The Controversy of Gun Control
Gun control is a hot button issue that boils over whenever acts of gun violence occur. Citizens, lawmakers and gun lobbyists have been debating the issue of gun control for more than a century, and there has yet to be a definitive answer. Proponents of gun control don’t believe that state and federal gun control acts do enough, and gun rights advocates believe that the laws go too far.
Opponents of gun control laws argue that Americans have the right to bear arms. They say that gun control laws would prevent individuals from defending themselves and their property lawfully. They also support the rights of hunters, sport shooters and recreational gunmen. One of the most common laws that these groups cite is the Second Amendment of the U.S. Constitution. This 27-word passage includes the famous phrase “the right of the people to keep and bear arms shall not be infringed.” The fundamental argument that gun control opponents make is that the right to own and use weapons is an undeniable personal freedom guaranteed by the Constitution.
Proponents of gun control believe that stronger laws can prevent the needless loss of life. Even individuals who support gun rights acknowledge that certain people should not be permitted to own guns. Current gun control laws prevent criminals, mentally ill individuals and children from owning guns. Unfortunately, there have been instances where young people and deranged gunmen have acquired weapons and used them to commit mass murders. Law reviews from the 1970s cite America’s high rate of gun-related crimes compared to other industrial countries as a driving factor behind gun control legislation. Statistics like this prompted New York City to successfully reduce its crime rates by putting gun control laws into action.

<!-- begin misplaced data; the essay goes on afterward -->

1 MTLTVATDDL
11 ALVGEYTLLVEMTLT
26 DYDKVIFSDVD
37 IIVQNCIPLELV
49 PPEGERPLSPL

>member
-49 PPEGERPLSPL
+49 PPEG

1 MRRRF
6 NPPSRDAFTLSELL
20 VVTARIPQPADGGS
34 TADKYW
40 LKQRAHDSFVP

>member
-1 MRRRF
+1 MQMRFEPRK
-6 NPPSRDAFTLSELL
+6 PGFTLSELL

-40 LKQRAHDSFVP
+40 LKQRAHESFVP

The gun control debate has been a hot topic since the turn of the 20th century. At the time, people were already saying that guns weren’t the essential tools that they were for the early settlers. Plus, machine guns and new technology made historic legislators reconsider the scope of gun control laws. In 1939, the Supreme Court ruled unanimously that the Second Amendment did not permit private gun ownership. Summaries of the ruling focus on the lesser known first part of the Second Amendment, which says that a well-regulated militia is necessary for the security of a free state. Therefore, the people have a right to bear weapons presumably for a militia or the National Guard. This decision was upheld until 2008 when courts ruled that the Constitution did protect an individual’s right to bear arms. In the 21st century, the gun control debate is hotter than ever.
Guns, weapon technology, gun ownership and even gun control laws can have unexpected consequences. The creation of a national gun registry would create privacy issues, and the use of outdated or unclear gun control laws can result in the loss of life. Unfortunately, a perfect gun control solution hasn’t been created. There isn’t a way to know if gun control will make the nation safer or more dangerous until we try. If America can’t adopt stronger gun control laws, maybe Americans can adopt safer ways to use their guns.